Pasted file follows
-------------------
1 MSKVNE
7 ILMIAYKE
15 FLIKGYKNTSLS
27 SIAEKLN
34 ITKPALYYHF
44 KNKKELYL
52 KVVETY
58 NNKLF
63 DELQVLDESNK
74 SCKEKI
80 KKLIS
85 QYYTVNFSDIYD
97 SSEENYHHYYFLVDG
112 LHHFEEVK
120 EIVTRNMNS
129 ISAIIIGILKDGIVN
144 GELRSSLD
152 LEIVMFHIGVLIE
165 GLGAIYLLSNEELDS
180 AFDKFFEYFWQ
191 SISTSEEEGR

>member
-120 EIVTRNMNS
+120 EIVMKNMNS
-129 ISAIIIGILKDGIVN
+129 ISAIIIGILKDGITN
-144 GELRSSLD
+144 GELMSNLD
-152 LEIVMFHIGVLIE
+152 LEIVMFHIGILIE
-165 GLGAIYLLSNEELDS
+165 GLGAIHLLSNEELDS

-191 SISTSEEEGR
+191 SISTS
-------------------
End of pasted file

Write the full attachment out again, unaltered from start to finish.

1 MSKVNE
7 ILMIAYKE
15 FLIKGYKNTSLS
27 SIAEKLN
34 ITKPALYYHF
44 KNKKELYL
52 KVVETY
58 NNKLF
63 DELQVLDESNK
74 SCKEKI
80 KKLIS
85 QYYTVNFSDIYD
97 SSEENYHHYYFLVDG
112 LHHFEEVK
120 EIVTRNMNS
129 ISAIIIGILKDGIVN
144 GELRSSLD
152 LEIVMFHIGVLIE
165 GLGAIYLLSNEELDS
180 AFDKFFEYFWQ
191 SISTSEEEGR

>member
-120 EIVTRNMNS
+120 EIVMKNMNS
-129 ISAIIIGILKDGIVN
+129 ISAIIIGILKDGITN
-144 GELRSSLD
+144 GELMSNLD
-152 LEIVMFHIGVLIE
+152 LEIVMFHIGILIE
-165 GLGAIYLLSNEELDS
+165 GLGAIHLLSNEELDS

-191 SISTSEEEGR
+191 SISTS